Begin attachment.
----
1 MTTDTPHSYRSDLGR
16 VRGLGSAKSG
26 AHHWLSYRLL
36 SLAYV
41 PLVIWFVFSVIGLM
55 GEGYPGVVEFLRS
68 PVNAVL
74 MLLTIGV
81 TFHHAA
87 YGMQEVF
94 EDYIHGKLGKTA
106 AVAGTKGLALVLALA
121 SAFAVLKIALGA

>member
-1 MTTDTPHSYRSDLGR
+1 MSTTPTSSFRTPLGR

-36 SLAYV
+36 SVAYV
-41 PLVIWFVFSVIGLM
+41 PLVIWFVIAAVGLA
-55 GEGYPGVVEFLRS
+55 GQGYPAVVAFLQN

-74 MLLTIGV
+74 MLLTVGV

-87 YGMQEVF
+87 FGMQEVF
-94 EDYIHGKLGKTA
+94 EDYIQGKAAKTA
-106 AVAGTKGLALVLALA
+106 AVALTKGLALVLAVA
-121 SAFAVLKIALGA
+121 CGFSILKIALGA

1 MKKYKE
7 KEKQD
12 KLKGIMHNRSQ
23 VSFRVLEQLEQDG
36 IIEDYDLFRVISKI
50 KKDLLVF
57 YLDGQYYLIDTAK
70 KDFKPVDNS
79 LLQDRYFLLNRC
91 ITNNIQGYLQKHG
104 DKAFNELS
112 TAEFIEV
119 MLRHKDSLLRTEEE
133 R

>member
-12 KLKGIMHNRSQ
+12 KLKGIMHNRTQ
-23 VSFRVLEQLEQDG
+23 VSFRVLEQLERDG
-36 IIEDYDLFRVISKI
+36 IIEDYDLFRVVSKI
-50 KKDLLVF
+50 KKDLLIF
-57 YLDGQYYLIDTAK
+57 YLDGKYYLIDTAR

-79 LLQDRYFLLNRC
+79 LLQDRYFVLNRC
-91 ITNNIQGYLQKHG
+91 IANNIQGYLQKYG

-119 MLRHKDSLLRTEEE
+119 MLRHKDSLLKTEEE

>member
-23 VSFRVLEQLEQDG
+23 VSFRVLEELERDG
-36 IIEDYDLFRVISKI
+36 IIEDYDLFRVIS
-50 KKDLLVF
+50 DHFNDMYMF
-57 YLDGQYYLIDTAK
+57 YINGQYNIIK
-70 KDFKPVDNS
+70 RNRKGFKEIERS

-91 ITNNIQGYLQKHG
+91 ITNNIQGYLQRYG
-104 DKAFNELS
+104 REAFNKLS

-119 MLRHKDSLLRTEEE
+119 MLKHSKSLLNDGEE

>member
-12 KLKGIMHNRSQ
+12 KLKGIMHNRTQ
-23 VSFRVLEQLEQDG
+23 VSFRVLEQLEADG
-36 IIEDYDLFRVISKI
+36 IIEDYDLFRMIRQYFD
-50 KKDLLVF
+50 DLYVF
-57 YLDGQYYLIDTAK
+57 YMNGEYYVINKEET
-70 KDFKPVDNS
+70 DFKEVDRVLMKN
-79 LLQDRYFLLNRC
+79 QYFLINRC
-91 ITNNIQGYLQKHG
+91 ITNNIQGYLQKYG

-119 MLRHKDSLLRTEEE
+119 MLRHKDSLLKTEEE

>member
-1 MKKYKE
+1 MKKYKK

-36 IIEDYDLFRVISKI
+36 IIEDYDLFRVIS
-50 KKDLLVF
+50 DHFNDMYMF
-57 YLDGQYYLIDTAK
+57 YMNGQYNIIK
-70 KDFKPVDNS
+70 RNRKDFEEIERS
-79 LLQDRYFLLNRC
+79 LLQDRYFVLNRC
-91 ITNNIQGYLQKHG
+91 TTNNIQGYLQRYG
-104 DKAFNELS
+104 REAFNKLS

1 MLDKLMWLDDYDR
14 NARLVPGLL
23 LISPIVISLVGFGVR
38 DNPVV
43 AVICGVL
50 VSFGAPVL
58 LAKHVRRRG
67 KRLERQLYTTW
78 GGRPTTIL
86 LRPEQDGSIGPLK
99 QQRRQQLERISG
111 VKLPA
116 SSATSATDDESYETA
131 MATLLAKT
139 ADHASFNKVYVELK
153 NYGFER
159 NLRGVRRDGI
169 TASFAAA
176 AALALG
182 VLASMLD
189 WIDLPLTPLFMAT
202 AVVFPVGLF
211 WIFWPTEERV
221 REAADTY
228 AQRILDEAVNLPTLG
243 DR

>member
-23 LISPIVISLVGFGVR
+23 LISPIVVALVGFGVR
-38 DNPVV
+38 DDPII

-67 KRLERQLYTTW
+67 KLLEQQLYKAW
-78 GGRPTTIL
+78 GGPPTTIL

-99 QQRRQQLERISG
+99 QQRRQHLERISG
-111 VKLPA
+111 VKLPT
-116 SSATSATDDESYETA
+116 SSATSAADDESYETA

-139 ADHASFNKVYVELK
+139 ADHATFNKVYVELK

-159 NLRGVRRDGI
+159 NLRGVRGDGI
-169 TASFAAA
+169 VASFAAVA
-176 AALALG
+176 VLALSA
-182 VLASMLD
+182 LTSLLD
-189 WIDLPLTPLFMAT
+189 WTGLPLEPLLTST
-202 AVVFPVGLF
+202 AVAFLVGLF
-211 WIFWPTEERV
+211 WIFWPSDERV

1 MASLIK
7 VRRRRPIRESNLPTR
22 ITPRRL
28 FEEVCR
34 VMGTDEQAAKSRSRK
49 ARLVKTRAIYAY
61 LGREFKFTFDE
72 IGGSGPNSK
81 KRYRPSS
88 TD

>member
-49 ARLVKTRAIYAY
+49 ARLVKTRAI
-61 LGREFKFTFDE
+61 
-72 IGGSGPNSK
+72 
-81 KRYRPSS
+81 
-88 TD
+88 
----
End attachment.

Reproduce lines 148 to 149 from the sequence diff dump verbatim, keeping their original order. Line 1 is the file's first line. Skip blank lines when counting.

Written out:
-67 KRLERQLYTTW
+67 KLLEQQLYKAW